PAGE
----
Students will use their knowledge of the generalized good practices of writing which was the focus of 111 to study and develop argumentative research-oriented writing of their own. Becoming a good writer is a recursive, complex, learning process that takes many years to accomplish. After the completion of 112, students will be fully prepared as writers to engage in the intellectual work of the University at a high-achieving level and will be able to engage in humanities-centered research, and to present that research in sophisticated ways, including locating, evaluating, citing, and using primary/secondary sources; analyzing and composing arguments using multiple media (oral, written, and digital formats); and knowing how to select specific genres and modes of expression to reach specific audiences.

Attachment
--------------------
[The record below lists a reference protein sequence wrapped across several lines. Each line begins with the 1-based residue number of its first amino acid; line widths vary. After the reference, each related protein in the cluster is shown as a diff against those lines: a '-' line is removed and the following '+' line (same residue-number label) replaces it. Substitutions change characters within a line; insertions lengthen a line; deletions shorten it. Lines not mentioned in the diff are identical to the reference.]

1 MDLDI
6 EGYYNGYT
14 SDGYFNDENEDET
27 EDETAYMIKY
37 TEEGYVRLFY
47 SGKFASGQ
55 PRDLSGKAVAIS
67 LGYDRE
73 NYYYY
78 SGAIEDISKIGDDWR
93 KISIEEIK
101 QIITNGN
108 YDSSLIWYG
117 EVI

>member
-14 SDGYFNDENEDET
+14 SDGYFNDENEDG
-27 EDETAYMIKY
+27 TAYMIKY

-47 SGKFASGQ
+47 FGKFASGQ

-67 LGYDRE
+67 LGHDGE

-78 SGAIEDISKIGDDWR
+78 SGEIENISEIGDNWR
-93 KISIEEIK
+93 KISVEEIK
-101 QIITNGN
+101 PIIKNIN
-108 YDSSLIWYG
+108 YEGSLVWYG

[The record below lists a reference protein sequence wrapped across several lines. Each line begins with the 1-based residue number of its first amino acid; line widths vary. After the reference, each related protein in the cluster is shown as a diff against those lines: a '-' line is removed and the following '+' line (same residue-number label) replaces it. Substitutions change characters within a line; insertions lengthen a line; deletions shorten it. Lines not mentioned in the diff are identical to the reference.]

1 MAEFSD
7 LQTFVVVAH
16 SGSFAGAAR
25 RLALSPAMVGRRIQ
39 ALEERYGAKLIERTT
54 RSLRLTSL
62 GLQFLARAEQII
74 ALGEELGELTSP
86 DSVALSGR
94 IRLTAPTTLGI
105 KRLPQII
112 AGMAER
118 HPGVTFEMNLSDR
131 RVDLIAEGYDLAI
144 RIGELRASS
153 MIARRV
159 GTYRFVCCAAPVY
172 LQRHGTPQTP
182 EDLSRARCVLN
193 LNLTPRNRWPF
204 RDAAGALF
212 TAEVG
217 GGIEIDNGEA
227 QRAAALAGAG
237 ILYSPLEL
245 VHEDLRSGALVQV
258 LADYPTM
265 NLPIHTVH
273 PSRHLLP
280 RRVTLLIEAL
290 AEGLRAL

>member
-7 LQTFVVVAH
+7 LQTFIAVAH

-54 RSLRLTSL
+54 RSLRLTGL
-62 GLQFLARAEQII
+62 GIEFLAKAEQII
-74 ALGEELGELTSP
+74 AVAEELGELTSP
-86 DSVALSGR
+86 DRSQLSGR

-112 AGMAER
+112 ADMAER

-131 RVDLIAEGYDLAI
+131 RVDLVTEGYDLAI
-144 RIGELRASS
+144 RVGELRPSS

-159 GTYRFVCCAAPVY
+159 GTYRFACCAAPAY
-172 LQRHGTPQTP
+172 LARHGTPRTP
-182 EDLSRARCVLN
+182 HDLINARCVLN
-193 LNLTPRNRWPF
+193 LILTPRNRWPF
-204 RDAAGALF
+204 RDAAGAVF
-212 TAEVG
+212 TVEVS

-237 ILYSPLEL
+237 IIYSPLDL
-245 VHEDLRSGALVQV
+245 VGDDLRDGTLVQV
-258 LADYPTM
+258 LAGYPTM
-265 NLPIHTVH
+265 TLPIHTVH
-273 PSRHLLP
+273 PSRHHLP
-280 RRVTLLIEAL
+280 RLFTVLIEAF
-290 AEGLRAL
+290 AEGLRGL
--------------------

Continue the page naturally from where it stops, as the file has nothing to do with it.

Concurrently with these two courses, students take the two-semester sequence, 201 and 202, which substitutes for the university's Integrative Studies in the Arts and Humanities requirement. 201 and 202 introduce students to the web of cultures and traditions that constitutes our world histories, and then raise questions about how individual and collective identities have been and ought to be shaped by these historical and cultural forces.